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Next Cohort: Jan 3-Sep 3
Jan 3-Sep 3
Graduates of the Project Management graduate certificate program in Toronto will be prepared to manage project scope and change, provide innovation and goal setting, project control, project staffing, risk management, utilize project management tools and perform other functions in careers that incorporate project management or in stand-alone project manager positions. Graduates will have demonstrated their knowledge, job skills, soft skills and abilities related to business in general and project management in particular.
What You’ll Learn
- Manage the scope, cost, timing, and quality of the project, at all times focused on project success as defined by project stakeholders.
- Align the project to the organization’s strategic plans and business justification throughout its lifecycle.
- Identify project goals, constraints, deliverables, performance criteria, control needs, and resource requirements in consultation with stakeholders.
- Implement the PMI project management knowledge areas, processes, lifecycle phases and the embodied concepts, tools and techniques in order to achieve project success.
- Adapt projects in response to issues that arise internally and externally.
- Interact with team and stakeholders in a professional manner, respecting differences, to ensure a collaborative project environment.
- Utilize technology tools for communication, collaboration, information management and decision support.
- Implement general business concepts, practices and tools to facilitate project success.
- Reflect on their role and effectiveness as a leader and follower.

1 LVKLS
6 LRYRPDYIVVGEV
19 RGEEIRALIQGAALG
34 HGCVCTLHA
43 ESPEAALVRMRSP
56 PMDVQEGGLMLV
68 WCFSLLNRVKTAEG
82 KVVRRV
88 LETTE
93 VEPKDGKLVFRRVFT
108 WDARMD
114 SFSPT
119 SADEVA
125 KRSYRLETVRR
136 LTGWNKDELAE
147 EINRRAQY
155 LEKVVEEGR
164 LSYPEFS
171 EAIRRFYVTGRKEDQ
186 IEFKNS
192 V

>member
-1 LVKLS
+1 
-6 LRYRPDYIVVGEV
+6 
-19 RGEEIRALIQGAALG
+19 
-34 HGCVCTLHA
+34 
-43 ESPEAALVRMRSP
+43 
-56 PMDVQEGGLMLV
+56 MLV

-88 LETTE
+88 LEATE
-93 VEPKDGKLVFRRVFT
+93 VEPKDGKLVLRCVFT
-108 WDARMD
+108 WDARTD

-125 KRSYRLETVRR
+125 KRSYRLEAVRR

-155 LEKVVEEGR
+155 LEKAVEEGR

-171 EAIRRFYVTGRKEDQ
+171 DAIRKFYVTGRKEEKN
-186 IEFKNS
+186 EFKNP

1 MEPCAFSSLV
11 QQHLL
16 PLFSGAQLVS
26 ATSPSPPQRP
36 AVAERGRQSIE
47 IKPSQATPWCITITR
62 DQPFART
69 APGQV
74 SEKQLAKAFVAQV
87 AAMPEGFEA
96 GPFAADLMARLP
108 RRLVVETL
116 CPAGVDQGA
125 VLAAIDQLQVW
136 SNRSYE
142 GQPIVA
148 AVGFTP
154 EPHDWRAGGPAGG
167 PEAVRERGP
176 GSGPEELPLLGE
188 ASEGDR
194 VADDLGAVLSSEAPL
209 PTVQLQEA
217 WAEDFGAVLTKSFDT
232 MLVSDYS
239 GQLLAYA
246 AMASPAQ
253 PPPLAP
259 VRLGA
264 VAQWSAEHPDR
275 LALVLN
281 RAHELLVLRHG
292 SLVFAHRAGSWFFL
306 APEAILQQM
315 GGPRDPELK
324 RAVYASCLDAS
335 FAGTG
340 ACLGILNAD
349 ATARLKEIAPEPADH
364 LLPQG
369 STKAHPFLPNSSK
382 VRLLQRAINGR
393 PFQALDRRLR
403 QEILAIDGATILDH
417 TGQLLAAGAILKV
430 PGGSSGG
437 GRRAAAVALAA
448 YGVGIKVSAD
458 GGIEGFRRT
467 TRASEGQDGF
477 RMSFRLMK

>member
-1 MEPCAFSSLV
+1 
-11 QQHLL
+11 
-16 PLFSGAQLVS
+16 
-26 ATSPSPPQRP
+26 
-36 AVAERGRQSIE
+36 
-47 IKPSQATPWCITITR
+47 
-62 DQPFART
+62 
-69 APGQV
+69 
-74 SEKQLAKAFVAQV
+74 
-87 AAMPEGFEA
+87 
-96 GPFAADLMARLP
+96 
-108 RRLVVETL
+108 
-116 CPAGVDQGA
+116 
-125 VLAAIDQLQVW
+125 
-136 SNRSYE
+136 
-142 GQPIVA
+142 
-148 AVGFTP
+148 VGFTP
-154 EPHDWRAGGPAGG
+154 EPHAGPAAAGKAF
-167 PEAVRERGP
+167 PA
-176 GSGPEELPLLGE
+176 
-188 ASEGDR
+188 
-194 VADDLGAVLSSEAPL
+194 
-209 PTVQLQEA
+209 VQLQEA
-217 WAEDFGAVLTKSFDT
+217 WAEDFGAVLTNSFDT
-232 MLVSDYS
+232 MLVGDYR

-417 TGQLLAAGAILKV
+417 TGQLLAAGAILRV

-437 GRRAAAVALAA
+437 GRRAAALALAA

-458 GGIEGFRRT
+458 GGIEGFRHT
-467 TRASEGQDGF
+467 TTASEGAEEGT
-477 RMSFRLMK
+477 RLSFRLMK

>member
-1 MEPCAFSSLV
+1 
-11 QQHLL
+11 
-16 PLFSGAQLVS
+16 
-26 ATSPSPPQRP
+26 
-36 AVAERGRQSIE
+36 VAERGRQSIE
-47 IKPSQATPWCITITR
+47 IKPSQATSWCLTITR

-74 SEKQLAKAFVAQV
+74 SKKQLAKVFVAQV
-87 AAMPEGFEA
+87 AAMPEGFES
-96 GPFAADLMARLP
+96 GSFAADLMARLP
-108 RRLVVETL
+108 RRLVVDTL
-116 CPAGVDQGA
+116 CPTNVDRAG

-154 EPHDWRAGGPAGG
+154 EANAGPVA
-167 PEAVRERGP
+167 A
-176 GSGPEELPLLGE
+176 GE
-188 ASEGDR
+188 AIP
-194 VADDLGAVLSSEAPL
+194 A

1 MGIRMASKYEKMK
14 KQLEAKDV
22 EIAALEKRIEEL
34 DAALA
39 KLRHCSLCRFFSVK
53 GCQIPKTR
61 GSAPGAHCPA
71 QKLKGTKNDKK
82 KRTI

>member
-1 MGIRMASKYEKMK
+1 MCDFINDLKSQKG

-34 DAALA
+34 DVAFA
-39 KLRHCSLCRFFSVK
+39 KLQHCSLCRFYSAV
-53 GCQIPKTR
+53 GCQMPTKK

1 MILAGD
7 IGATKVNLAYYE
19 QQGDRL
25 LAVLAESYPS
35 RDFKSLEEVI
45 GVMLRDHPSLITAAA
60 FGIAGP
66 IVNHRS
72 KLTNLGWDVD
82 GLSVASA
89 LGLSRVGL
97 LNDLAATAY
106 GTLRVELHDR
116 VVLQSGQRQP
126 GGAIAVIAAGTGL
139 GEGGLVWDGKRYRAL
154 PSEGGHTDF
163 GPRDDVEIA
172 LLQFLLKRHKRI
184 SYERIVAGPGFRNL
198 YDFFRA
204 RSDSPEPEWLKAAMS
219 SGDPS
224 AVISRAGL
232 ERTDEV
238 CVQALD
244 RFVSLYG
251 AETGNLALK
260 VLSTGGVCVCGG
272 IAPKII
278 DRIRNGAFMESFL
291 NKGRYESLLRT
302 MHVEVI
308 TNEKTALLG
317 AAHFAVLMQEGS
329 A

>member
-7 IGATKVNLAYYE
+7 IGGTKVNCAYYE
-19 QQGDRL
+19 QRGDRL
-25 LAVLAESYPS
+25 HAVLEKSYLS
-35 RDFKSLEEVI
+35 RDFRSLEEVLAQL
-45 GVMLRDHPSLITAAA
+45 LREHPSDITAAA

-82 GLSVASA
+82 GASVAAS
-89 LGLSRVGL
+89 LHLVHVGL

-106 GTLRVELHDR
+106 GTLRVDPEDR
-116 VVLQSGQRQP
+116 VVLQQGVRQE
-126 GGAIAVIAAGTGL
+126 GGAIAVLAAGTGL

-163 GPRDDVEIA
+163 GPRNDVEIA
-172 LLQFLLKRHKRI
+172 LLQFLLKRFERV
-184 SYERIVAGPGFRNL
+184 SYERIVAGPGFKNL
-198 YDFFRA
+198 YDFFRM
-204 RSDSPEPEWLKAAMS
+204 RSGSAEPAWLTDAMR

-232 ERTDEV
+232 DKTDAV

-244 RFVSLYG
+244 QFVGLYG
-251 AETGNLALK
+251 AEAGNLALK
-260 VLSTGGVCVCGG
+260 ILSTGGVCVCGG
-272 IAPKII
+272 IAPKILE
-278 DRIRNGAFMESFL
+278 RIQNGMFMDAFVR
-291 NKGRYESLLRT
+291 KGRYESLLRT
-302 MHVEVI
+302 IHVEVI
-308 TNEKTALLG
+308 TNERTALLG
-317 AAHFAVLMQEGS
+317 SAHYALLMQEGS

- Apply appropriate legal and ethical standards.
- Adapt project management practices to meet the needs of stakeholders from multiple sectors of the economy (i.e., manufacturing, technology, consulting, government, arts, media and not-for-profit organizations).
- Apply project management practices to the launch of new programs, initiatives, products, services and events relative to the needs of stakeholders.
- Appraise the role of project management in organizational change.
PMI’s Certified Associate in Project Management (CAPM)® is an entry-level certification for project practitioners. To apply for the CAPM, you need to have: A secondary degree (high school diploma or the global equivalent) and at least 1,500 hours of project experience, OR 23 hours of project management education by the time you sit for the exam. You will well exceed the 35 hours’ education requirement upon completion of the Project Management Program. The CAPM exam is 150 multiple-choice questions.
Although the program is not a preparation course for writing the PMP or CAPM exams, these exams draw on materials found in the Project Management Body of Knowledge (PMBOK version 6), which is published by the Project Management Institute (PMI). The course materials in the program are also based on information found in PMBOK version 6. Therefore, the Project Management Program will assist students preparing for the PMP or CAPM exams, by learning tools, techniques and concepts directly related to questions that appear on the PMP and CAPM exams.
Ready to get started?
Next Cohort: Jan 3-Sep 3
Student Reviews (9)
Teacher was excellent and coaching modules were well organized. George Brown campus is in the heart of Toronto. Feels like a real college with many student services, restaurants and places to study. I did my course online but I am going to continue in...
Teacher was excellent and coaching modules were well organized. George Brown campus is in the heart of Toronto. Feels like a real college with many student services, restaurants and places to study. I did my course online but I am going to continue in-person as I miss the deeper interaction with professor and other learners.
This program is all hands-on all the time. The lessons and strategies I learned in the classroom helped prepare me for the exact challenges I faced in the classroom. Instructors were dedicated and empathetic. Best of all, there were more available fiel...
This program is all hands-on all the time. The lessons and strategies I learned in the classroom helped prepare me for the exact challenges I faced in the classroom. Instructors were dedicated and empathetic. Best of all, there were more available field placements than there were students. Early childhood educators can't go wrong at George Brown in my opinion.